Next up on the annual EYG Halloween Horror Bingefest is the M. Night Shyamalan movie, Signs, starring Mel Gibson and Joaquin Phoenix.
Honestly, when I first saw this movie, I disliked it tremendously. For me, this, along with The Village, was when Shyamalan started his downward spiral after two films that I truly loved (The Sixth Sense and Unbreakable). However, I have heard many people defend the film and so I thought it might be deserving of a rewatch. Perhaps I would feel differently about it now than I did back in the early 2000s.
And I did.
I have to say that I found this considerably more engaging and emotional than the first viewing. I was much more connected to it than I was then and I even found myself tearing up a bit.
At first, I had to get past Mel Gibson being on screen. After the hateful things that Gibson has said, he is a presence in the film that threatens to overpower everything else. After the beginning of the film, I was able to put those feelings aside and immerse myself in the story.
I found the relationship between Gibson and the two children, played by Abigail Breslin and Rory Culkin, was at the very center of the success of this movie. There was so much pain from these characters from the past events that seeing them struggle with them in the face of the invasion was powerful and very realistic. It grounded the story in emotion in a way that we could relate instead of in a situation that we have not had experience with in our lifetimes.
I was also surprised with how many moments of humor found its way into a movie that was intended to be so intense and suspenseful. Most of the laughs were from small moments or minor details and they worked among the tragic circumstances.
My guess was that, when I saw this the first time, I may not have appreciated the slow pace of the film. Now, much older, I enjoy a good, slow burn, particularly when it develops character, and this is absolutely what happens in Signs. Some of the dialogue here is just excellent and on point. These tendencies may not have appealed to me as much in 2002.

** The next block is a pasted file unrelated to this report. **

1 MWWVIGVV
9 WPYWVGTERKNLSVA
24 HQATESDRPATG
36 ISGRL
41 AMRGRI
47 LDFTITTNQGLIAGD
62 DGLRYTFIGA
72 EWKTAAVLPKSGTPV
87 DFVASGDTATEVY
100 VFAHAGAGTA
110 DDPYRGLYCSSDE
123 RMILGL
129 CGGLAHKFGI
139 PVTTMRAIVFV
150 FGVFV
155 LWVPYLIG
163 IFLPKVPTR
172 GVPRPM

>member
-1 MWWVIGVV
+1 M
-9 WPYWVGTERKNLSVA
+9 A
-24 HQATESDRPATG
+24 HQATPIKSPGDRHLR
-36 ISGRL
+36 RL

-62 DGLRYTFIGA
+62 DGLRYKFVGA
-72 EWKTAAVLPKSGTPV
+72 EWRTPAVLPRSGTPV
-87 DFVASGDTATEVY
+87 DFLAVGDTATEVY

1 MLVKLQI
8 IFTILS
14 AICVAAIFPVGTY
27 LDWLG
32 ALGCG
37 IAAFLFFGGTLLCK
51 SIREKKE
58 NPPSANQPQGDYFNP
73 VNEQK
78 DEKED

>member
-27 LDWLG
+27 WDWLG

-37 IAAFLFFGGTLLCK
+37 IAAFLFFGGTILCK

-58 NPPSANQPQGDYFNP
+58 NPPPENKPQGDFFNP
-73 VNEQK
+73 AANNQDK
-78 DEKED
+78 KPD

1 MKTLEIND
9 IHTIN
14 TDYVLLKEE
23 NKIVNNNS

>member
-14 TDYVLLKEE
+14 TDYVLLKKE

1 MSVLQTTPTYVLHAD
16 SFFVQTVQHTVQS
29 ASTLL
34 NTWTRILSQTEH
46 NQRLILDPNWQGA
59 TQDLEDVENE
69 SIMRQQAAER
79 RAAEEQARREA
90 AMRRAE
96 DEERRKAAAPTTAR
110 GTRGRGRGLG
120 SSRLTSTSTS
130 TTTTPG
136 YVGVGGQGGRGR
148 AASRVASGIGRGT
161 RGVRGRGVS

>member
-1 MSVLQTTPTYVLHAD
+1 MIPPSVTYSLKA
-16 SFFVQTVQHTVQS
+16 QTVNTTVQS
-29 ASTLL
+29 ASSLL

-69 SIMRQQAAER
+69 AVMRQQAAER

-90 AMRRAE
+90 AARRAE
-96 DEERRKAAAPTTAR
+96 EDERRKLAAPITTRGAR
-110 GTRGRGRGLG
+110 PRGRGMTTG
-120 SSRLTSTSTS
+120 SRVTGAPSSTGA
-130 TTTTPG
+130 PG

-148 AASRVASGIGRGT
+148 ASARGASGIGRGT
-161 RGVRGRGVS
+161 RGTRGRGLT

I am still not 100% fond of the ending of the film as it feels a tad contrived, but the emotional moment between Gibson and Culkin at the end was worth putting up with the rest of the final confrontation. The idea that these aliens had a weakness to SPOILERS water and they come to a planet where 75% of the planet is covered with water is a bit silly END OF SPOILER as you would think that if they could travel here in UFOs that they had the ability to understand what the planet is like. Still, I think that is a little nitpicky since the movie is really more about the relationship between Gibson and his family and dealing with his own loss of faith instead of being about an alien invasion.
My opinion has changed on Signs, showing how film can be subjective once again. I brought a different mindset into this viewing than I did 18 years ago and that can lead to a difference in perception. I wonder how many years it will take for me to change my perception of Shyamalan’s The Last Airbender?